Went to The Plough on friday, there was a big group of about 20 of us. We were very well looked after and people in the group were pleased with the beer choice. We also enjoyed the Folk Band that were playing. An enjoyable evening was had by all
sturpy - 13 Sep 2010 11:58
Nice to find the Plough still offering a well-kept Biddenden cider, although pricy at £4.00/pt.
Do any customers actually like the pop videos that were being screened? I would have found them annoying if I'd been sitting inside. The new bus operator runs an 18:20 service down to Dorking from opposite the pub on weekdays, handy for getting back after a walk and drink (but beware - it came through 5 mins early when I used it today).
jgurney1 - 20 Aug 2010 17:21
To clear up a couple of minor points on John B's commentary - which I must say could have applied to various visits I've made in the past and I'm pleased to see it's not all doom and gloom.

1) There did indeed used to be ten handpumps herem in one straight row acorss the bar, which used to be far longer. Usually they were nearly all occupied with quite a diverse range of ales - Rick has only ever had two regular brews of his own on - Ringwood and Sheps were often represented as I recall. Although I could understand the rationale and don't miss them now, at the time they re-organised the layout (part of what must have been a pretty expensive refurb to improve the toilets and build up accommodation facilities) in around 2000, I was disappointed to see only 5 rise from the ashes. A ten-pump bar is a rare thing to behold.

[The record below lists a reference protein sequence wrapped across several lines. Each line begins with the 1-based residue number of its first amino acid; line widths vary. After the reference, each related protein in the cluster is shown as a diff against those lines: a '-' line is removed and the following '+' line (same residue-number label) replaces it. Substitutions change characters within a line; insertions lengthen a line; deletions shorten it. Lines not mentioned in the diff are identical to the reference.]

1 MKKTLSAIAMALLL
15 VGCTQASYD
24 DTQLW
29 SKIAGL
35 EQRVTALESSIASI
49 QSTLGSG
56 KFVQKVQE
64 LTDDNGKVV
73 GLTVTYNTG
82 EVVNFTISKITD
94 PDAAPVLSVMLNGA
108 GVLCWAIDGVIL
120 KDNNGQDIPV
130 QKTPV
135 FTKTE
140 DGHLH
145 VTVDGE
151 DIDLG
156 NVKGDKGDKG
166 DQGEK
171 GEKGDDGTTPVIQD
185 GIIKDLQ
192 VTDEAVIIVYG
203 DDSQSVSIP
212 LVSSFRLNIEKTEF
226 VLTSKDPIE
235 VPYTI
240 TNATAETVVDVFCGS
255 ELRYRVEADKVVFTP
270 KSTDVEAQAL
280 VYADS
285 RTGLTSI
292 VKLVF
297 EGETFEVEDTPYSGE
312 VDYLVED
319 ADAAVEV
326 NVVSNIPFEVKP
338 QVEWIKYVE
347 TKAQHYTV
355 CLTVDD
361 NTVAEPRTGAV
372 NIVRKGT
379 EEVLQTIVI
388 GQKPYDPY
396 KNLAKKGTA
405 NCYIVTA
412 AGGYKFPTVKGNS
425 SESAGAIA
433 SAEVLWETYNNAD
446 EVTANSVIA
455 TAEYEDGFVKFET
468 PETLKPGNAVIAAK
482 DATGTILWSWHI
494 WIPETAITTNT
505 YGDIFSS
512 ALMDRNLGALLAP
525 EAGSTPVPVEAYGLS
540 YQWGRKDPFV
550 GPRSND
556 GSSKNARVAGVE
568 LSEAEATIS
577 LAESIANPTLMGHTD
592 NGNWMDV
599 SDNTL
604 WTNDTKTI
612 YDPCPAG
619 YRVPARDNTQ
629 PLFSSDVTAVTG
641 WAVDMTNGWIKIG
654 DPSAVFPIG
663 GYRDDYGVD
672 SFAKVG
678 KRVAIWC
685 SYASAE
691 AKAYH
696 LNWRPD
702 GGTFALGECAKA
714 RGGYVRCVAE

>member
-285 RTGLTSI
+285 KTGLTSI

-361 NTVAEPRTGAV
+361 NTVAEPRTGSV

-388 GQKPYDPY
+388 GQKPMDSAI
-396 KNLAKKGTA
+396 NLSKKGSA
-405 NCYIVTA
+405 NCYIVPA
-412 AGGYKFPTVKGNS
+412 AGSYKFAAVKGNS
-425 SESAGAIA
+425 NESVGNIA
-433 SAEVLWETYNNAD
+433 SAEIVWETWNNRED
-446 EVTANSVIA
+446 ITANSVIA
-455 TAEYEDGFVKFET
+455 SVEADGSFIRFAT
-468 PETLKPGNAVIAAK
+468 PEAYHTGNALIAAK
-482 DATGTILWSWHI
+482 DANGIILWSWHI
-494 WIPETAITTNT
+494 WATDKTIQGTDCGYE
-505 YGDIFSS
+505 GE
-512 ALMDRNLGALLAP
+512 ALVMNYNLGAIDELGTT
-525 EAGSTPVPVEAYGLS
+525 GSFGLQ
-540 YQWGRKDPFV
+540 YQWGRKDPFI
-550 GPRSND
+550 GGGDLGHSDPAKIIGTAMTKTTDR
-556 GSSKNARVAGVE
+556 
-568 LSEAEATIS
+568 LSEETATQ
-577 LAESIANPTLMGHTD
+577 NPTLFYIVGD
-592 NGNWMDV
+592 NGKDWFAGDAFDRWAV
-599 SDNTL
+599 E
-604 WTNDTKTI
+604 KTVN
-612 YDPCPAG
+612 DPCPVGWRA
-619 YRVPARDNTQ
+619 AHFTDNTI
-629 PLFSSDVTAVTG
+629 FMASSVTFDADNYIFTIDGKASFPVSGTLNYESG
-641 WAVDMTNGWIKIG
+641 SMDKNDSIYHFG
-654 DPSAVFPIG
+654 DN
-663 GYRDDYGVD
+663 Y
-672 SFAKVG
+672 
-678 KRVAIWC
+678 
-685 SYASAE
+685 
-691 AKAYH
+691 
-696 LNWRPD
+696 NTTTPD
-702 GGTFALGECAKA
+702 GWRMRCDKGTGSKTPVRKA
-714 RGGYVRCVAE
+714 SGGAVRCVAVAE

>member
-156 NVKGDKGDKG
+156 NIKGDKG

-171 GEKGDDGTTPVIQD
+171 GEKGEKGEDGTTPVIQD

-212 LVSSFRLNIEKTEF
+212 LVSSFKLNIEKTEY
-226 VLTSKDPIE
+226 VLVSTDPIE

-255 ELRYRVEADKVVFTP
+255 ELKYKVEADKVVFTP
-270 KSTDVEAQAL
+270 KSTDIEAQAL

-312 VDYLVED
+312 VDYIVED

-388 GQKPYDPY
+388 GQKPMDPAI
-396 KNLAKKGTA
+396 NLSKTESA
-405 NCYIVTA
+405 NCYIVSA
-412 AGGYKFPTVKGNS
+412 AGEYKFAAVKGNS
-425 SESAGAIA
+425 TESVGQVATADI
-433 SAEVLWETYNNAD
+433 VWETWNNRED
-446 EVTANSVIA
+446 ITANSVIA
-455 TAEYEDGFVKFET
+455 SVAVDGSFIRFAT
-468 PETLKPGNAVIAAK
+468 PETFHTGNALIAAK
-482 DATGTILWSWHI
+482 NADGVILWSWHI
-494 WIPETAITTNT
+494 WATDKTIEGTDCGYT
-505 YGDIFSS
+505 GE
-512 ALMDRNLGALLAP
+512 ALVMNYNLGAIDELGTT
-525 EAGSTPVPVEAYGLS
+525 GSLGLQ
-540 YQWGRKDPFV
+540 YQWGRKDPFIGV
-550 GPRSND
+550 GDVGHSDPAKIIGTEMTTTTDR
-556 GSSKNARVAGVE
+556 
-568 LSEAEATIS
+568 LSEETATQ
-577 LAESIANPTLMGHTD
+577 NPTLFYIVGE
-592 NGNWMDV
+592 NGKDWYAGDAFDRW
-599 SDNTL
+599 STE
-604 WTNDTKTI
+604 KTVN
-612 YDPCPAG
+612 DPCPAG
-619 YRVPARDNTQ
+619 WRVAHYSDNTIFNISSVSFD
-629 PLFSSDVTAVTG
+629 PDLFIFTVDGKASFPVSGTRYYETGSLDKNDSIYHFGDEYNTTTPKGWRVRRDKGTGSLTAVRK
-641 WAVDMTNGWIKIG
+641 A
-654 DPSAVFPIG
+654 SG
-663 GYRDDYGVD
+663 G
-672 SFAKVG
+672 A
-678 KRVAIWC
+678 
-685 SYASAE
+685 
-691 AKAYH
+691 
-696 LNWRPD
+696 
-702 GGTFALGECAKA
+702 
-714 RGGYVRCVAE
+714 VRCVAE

2) I didn't know about the Beautiful South beer - but I can guess its provenance. During my last visit in February Anna mentioned that she had signed up for Paul Heaton - lead singer of the Beautiful South currently doing a national tour of pubs to support the flagging industry - to do a turn at the Plough, I think on 12 May. I missed it, and I confess to having doubts as to whether it would come off as it is way off the beaten track, but I assume it probably did and that Rick brewed this one-off to commemorate it.

PS: Those who have commented on my allegedly indulgent rant of 27 May, please note the (slightly) shorter length of this one. I am getting better....
TWG - 7 Jun 2010 18:00